Despite all the progress Ontario has made, political observers tell Steve Paikin many voters still aren't comfortable with a premier who is a woman and gay.
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Massive U.S. bomb was an ‘atrocity’: former Afghan president

Massive U.S. bomb was an ‘atrocity’: former Afghan president | critical reasoning | Scoop.it
“My message to President Trump today is that he has committed an immense atrocity against the Afghan people, against fellow human beings,” he said. “If the American government sees us as human beings, then they have committed a crime against fellow human beings, but if they treat us as less than human beings, well, of course they can do whatever they want.”

Karzai added that one of the fundamental reasons that he refused to sign the bilateral security agreement with the United States when he was the president was specifically to prevent such actions.

“I told the people of Afghanistan in the Loya Jirga (Grand Assembly) we must not sign the BSA with the U.S., that we must not give them bases till the day they bring peace to Afghanistan,” he said. “Why would the Afghan people want to give the U.S. bases? For what? To continue the war in Afghanistan, to become more insecure, to lose peace forever, to suffer, to receive more bombs, to receive a weapon of mass destruction? Or for security, for peace and for a better life?”
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Failure: The Most Fulfilling Part of Being a Professor | Just Visiting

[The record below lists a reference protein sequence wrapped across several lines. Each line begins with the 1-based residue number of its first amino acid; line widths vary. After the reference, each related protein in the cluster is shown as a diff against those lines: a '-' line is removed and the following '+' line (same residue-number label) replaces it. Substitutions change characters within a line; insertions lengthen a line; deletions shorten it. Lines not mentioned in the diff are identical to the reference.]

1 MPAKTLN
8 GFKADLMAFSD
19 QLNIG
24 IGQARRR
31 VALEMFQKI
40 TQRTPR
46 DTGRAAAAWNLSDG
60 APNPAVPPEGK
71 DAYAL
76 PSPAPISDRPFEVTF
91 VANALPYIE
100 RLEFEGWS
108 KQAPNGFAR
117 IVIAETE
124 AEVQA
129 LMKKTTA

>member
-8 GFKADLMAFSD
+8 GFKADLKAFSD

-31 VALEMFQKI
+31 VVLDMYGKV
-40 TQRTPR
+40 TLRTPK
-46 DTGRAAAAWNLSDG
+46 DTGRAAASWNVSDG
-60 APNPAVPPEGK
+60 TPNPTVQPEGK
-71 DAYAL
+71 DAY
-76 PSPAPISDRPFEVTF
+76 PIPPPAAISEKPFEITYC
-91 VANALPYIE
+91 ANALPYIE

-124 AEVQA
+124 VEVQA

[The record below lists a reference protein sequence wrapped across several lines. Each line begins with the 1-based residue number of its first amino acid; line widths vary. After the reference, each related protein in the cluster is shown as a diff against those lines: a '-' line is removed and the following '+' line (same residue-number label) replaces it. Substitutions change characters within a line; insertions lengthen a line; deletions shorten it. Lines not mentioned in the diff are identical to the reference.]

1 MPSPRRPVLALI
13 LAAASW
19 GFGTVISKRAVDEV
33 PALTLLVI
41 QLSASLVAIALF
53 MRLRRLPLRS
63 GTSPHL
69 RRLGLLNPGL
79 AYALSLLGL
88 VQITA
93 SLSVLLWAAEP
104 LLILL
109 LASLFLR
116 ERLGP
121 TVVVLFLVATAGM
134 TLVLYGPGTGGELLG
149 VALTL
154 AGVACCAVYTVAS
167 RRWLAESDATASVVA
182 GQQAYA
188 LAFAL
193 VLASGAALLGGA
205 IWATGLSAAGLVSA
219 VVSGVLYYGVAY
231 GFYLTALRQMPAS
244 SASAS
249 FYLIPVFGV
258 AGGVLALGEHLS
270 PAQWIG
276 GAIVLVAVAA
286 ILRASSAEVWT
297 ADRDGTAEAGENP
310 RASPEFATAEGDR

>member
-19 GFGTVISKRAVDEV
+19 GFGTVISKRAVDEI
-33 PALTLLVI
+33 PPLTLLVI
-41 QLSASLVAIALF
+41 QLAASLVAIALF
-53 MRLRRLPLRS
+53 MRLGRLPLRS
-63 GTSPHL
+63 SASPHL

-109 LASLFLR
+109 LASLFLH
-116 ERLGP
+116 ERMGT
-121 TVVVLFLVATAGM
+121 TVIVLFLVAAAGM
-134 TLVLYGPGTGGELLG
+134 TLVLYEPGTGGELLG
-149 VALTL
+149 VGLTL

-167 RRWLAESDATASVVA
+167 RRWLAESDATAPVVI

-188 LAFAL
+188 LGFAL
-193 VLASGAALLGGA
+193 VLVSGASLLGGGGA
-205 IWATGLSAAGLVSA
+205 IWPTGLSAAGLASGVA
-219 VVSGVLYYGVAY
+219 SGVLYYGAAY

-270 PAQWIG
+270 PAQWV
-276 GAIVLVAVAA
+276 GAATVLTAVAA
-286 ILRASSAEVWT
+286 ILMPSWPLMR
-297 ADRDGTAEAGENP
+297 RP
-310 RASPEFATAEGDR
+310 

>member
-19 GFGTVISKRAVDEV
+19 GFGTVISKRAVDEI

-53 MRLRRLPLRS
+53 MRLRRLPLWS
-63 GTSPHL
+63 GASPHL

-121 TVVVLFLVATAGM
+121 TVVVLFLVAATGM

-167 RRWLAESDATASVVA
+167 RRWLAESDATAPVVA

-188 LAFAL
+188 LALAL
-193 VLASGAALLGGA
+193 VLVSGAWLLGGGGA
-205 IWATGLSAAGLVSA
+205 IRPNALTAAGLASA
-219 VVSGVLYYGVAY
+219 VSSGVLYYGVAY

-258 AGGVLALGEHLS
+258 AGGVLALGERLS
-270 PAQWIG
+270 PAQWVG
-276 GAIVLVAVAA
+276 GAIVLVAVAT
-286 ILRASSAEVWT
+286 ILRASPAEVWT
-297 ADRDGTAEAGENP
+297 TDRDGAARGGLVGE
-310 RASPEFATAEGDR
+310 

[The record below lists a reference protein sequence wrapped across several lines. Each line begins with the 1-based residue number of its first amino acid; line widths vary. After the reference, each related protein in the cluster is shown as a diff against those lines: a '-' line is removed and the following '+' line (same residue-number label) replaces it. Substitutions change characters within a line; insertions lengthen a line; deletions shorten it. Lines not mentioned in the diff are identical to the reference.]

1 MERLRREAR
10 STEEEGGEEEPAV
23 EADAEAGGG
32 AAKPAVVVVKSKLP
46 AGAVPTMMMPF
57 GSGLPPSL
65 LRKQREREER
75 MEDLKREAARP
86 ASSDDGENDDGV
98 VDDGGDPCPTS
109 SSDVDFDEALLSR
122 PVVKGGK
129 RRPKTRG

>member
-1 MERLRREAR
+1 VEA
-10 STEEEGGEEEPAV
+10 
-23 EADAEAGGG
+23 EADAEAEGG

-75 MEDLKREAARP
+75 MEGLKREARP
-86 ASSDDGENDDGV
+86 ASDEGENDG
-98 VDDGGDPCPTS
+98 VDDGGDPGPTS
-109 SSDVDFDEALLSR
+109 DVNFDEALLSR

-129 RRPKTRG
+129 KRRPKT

Failure: The Most Fulfilling Part of Being a Professor | Just Visiting | critical reasoning | Scoop.it

"But what if you're not a "professor?""


Summary from Academica Top Ten - Wednesday, April 19, 2017


"Failure is the most fulfilling part of being a professor: IHE contributor 


“This may sound perverse, but for me, one of the most fulfilling parts of being a (sort of) professor has been not the successes, but what others might call ‘failures,’” writes John Warner for Inside Higher Ed. 


While other professors might delight in seeing their students go on to find tenure-track jobs or achieve other academic successes, Warner notes that his favourite part of teaching has been the freedom to experiment, fail, and improve his methods through an iterative approach that Warner compares to that of writing. 


“These are pursuits that feel worthy to me, failing and trying again,” Warner adds. “In fact, if I was granted a single wish, it would be to make failure more central to school and learning.” "

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Protest photos: the power of one woman against the world

Protest photos: the power of one woman against the world | critical reasoning | Scoop.it
The shot of Saffiyah Khan calmly staring down an EDL demonstrator in Birmingham became instantly famous. Why are images like these so transfixing?
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Citizen science and genetic testing yield positive results

Citizen science and genetic testing yield positive results | critical reasoning | Scoop.it
More than 40 years later, in 2003, an international group of scientists sequenced the entire human genetic code. Researchers can now find a gene suspected to cause a disease in a matter of days, a process that took years before the Human Genome Project. As of 2013, more than 2,000 genetic tests were available for human conditions. Forty years ago, I never dreamed scientists would have the knowledge and manipulative capabilities that have become standard practice today.
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Down with the Experts! "The Death of Expertise" on TVO

Down with the Experts! "The Death of Expertise" on TVO | critical reasoning | Scoop.it

Air Date: Apr 11, 2017
Length: 25:37

About this Video